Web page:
There’s been quite the buzz lately about Regenerative Agriculture, a new wave of farming practices that goes beyond the organic standards set by the National Organic Program, toward a truly more sustainable, ecological type of agriculture. As the climate continues to change beyond recognition, the world’s topsoil continues to erode and wild ecosystems continue to get bulldozed into industrial monocultures, it’s becoming clear to an increasing number of farmers, consumers and political leaders (Beto O-Rourke even mentioned Regenerative Ag at the last debates!) that something drastic needs to change. Business as usual may continue to feed increasing numbers of people in the short term, but will precipitate ecological collapse in the not-so-long term.
While the list of necessary changes to our global agriculture are endless, one area of focus must be the transformation of marginal, low-productive farmland back into diverse, carbon-sequestering habitat. Areas with minuscule rainfall, rocky soils, short growing seasons, etc., would, in many cases, be better left to regenerate into their former forests, prairie and scrublands. Back in the mid-century, as Agriculture’s get-big-or-get-out mentality compelled farmers to plant “fence line to fence line”, we lost nearly all of our remaining woodlands, hedgerows, bogs and prairies east of the Rockies. It’s imperative that we restore these features of our native landscape. Any small losses in yields as a result of this restoration could be offset by a combination of smarter, regenerative farming practices that focus on soil building and polycultures coupled with smarter national policies and subsidies that incentivize healthy food over ethanol, corn syrup and beef. These changes would help stabilize the climate and provide critical habitat and ecosystem services without significantly diminishing global food yields.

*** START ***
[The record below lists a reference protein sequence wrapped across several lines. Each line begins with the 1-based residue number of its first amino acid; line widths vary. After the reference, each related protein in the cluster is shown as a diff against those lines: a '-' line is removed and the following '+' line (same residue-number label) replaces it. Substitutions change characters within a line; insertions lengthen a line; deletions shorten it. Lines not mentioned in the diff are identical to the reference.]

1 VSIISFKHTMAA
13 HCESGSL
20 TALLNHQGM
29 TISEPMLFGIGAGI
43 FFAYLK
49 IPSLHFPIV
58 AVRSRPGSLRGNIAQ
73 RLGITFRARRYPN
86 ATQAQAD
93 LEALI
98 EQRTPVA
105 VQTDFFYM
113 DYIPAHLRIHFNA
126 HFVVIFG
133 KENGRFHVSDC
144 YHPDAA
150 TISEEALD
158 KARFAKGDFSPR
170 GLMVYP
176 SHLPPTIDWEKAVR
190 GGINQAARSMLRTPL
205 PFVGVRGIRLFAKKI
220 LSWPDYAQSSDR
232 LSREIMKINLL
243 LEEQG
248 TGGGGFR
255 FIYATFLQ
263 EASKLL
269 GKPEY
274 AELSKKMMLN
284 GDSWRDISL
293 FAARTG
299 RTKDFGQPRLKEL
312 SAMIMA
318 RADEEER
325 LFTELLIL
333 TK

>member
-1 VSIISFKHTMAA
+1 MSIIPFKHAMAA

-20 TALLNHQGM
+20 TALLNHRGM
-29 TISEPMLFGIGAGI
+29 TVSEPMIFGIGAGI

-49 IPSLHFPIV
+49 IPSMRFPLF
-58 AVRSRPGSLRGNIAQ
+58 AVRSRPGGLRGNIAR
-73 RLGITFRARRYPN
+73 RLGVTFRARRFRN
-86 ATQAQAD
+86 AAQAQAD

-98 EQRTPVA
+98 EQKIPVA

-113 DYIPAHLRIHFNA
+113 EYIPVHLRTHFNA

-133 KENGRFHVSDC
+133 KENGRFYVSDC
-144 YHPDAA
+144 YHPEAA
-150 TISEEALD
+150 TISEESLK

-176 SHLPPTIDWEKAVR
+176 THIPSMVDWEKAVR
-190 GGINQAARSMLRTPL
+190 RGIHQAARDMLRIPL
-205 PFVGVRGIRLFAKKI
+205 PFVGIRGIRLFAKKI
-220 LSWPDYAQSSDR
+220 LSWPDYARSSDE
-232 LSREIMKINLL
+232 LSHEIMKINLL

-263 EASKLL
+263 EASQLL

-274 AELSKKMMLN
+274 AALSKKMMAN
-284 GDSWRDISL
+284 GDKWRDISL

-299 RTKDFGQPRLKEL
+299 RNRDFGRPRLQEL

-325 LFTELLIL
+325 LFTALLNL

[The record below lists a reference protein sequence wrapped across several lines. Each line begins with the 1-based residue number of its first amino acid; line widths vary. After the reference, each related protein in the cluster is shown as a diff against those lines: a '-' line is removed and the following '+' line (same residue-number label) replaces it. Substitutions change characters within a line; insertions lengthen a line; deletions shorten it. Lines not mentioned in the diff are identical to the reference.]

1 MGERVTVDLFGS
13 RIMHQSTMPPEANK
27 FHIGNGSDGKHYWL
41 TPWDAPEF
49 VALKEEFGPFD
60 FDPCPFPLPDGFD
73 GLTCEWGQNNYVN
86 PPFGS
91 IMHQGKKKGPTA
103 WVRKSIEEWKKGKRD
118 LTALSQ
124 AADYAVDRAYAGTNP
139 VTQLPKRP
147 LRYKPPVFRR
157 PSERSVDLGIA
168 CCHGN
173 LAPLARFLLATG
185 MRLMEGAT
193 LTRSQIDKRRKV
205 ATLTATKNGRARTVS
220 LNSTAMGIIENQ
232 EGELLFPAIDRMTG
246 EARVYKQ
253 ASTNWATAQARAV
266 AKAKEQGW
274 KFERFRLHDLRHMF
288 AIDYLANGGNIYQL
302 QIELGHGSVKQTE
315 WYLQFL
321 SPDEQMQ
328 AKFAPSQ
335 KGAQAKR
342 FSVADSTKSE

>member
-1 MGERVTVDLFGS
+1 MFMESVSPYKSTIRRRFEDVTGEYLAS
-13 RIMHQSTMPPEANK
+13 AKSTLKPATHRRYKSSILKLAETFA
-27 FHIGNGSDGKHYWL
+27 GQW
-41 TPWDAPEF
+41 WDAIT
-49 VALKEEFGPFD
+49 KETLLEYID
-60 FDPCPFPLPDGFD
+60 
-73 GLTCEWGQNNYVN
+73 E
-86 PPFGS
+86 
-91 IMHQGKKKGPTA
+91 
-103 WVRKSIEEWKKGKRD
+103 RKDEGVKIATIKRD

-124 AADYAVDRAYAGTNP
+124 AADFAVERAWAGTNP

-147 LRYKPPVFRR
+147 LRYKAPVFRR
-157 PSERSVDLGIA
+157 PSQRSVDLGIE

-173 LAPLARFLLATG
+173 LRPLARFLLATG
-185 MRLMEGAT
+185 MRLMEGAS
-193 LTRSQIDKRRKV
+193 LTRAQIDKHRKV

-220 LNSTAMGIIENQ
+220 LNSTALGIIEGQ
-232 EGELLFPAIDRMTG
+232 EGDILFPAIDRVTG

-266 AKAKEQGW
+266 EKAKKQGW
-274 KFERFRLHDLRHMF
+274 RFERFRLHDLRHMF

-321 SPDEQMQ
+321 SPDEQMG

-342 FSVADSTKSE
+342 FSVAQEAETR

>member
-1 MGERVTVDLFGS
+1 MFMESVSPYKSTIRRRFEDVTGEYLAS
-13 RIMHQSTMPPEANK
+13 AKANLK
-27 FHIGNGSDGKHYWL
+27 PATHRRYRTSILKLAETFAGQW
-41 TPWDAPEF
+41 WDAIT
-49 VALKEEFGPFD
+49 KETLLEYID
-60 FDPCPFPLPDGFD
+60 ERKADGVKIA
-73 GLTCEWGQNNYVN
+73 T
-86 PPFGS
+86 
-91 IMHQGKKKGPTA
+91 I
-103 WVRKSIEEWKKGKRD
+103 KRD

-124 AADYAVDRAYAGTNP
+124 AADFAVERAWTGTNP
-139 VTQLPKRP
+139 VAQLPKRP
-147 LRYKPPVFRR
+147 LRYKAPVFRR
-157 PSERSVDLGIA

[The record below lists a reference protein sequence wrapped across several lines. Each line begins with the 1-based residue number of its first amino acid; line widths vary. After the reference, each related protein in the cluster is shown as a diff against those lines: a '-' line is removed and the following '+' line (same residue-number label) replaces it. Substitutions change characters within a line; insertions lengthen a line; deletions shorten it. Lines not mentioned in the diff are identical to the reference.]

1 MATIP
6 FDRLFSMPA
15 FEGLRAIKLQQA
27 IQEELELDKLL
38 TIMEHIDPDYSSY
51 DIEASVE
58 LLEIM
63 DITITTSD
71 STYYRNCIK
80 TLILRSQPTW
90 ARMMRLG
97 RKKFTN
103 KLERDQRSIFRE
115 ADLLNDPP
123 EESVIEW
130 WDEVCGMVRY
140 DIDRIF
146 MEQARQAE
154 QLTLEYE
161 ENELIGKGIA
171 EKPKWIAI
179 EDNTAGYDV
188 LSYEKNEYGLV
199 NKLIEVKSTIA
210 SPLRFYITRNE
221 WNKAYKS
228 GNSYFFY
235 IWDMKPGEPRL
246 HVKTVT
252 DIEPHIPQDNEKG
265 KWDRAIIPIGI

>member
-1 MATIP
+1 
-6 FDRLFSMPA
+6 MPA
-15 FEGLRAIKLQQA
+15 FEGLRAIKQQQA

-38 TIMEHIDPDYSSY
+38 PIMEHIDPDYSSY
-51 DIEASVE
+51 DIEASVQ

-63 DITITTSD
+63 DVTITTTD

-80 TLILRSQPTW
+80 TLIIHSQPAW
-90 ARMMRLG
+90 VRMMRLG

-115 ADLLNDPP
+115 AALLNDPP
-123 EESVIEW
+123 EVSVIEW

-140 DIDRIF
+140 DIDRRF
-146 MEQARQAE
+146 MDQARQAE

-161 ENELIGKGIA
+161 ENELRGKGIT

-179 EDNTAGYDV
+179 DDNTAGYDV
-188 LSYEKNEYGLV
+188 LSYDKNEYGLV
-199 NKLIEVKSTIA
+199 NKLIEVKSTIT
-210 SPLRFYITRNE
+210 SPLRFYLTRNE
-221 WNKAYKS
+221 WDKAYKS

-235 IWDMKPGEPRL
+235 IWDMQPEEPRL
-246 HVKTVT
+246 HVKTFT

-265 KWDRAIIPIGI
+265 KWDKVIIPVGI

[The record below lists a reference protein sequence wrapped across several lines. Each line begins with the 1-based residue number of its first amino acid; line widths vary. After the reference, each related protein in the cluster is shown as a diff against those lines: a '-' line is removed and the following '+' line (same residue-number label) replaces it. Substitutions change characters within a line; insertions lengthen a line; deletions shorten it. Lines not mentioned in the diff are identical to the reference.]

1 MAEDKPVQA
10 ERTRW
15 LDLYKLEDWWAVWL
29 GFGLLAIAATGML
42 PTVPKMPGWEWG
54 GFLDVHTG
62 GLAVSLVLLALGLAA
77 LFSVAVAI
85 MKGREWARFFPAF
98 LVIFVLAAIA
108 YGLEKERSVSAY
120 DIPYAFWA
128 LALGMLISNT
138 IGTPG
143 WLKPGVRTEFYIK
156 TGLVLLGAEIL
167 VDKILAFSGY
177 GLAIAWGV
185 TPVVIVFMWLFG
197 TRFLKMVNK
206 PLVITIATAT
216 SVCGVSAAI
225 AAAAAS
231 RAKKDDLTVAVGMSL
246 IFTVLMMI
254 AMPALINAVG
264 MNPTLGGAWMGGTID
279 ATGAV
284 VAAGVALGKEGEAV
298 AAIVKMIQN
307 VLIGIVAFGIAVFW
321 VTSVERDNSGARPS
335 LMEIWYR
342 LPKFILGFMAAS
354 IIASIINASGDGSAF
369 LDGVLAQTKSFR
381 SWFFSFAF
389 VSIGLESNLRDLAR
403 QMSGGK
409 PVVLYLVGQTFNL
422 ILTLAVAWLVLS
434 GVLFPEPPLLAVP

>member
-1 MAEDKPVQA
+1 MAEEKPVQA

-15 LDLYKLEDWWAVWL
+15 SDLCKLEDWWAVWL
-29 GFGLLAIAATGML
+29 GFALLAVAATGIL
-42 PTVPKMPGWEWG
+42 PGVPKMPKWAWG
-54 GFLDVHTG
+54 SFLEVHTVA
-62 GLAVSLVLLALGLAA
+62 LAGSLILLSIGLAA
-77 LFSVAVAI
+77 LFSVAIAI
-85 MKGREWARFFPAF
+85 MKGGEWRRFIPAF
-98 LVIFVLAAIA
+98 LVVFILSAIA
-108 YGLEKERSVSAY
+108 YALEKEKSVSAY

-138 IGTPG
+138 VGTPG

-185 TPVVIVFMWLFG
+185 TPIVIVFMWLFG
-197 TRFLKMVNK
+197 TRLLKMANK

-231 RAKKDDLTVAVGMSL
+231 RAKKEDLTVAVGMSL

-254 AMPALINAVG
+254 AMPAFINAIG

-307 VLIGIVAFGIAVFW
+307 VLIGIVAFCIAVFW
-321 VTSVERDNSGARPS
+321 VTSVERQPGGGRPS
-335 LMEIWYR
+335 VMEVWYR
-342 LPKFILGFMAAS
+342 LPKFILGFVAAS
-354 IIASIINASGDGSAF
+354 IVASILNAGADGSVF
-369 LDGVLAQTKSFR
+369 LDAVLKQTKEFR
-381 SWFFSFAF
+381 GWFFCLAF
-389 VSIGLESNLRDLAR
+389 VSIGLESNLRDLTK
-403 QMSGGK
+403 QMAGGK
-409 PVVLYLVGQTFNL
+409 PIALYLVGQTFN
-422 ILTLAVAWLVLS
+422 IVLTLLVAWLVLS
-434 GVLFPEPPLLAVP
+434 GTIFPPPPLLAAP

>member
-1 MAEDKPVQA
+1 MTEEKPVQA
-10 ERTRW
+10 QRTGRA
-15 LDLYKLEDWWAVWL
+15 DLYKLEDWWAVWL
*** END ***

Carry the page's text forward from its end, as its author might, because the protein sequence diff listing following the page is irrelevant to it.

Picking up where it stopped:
On Whidbey Island, our land management could use improvement. There are few productive farms outside of the Coupeville prairie and vanishing little healthy, old growth forests or wetlands. Instead we have a steady increase in 5-acre parcels with a single house, fenced lawns, and perhaps a single horse or cow. If we are serious about both fighting climate change AND feeding a growing population, we’re gonna have to be smarter with our scarce land resource. I’d like to see most of our rural “homesteads” transition either into actual food production or back into native forestland. Future development should be concentrated in existing urban areas or other marginal lands.
On our farm, we inherited quite a bit of rocky, unproductive pasture. We could put this toward grazing sheep or pastured poultry, but this would likely be difficult to incorporate into our already over-complicated business model. (Also, we like taking weekends now and again, which animals don’t easily allow) Instead, we hope to return this area into a mix of carbon-sinking perennials: orchards, hedgerows, and native trees. This week we experimented by seeding a native wildflower mix on a 1000-sq ft patch of dirt we had been prepping for the past 6 months. (Check out https://northwestmeadowscapes.com if you’re interested in establishing some rare and hard-to-find wildflower and grass species on your property.) This winter we intend to expand our hedgerows area and plant more fruit trees.